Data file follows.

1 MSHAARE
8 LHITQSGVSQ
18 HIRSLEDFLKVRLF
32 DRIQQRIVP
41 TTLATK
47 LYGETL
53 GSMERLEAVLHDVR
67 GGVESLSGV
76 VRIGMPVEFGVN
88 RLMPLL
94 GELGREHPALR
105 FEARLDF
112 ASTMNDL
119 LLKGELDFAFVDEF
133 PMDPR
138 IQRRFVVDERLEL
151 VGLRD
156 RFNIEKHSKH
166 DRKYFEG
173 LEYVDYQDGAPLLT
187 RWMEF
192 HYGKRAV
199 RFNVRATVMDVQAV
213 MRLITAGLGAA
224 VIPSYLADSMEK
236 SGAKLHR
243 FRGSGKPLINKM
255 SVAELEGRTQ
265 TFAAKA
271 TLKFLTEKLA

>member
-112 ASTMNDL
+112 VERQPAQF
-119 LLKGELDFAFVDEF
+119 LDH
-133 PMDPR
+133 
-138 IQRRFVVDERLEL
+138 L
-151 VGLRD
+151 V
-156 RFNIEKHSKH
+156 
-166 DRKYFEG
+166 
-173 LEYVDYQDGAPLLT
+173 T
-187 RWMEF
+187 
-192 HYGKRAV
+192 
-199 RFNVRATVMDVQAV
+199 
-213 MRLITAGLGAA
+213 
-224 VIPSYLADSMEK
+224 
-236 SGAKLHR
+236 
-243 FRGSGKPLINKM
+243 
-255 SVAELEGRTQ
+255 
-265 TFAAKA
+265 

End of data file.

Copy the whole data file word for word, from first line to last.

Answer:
1 MSHAARE
8 LHITQSGVSQ
18 HIRSLEDFLKVRLF
32 DRIQQRIVP
41 TTLATK
47 LYGETL
53 GSMERLEAVLHDVR
67 GGVESLSGV
76 VRIGMPVEFGVN
88 RLMPLL
94 GELGREHPALR
105 FEARLDF
112 ASTMNDL
119 LLKGELDFAFVDEF
133 PMDPR
138 IQRRFVVDERLEL
151 VGLRD
156 RFNIEKHSKH
166 DRKYFEG
173 LEYVDYQDGAPLLT
187 RWMEF
192 HYGKRAV
199 RFNVRATVMDVQAV
213 MRLITAGLGAA
224 VIPSYLADSMEK
236 SGAKLHR
243 FRGSGKPLINKM
255 SVAELEGRTQ
265 TFAAKA
271 TLKFLTEKLA

>member
-112 ASTMNDL
+112 VERQPAQF
-119 LLKGELDFAFVDEF
+119 LDH
-133 PMDPR
+133 
-138 IQRRFVVDERLEL
+138 L
-151 VGLRD
+151 V
-156 RFNIEKHSKH
+156 
-166 DRKYFEG
+166 
-173 LEYVDYQDGAPLLT
+173 T
-187 RWMEF
+187 
-192 HYGKRAV
+192 
-199 RFNVRATVMDVQAV
+199 
-213 MRLITAGLGAA
+213 
-224 VIPSYLADSMEK
+224 
-236 SGAKLHR
+236 
-243 FRGSGKPLINKM
+243 
-255 SVAELEGRTQ
+255 
-265 TFAAKA
+265 